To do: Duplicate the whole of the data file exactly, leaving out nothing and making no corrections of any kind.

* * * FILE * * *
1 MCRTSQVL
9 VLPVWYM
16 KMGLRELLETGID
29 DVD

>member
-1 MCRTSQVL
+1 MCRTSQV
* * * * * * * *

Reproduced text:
1 MCRTSQVL
9 VLPVWYM
16 KMGLRELLETGID
29 DVD

>member
-1 MCRTSQVL
+1 MCRTSQV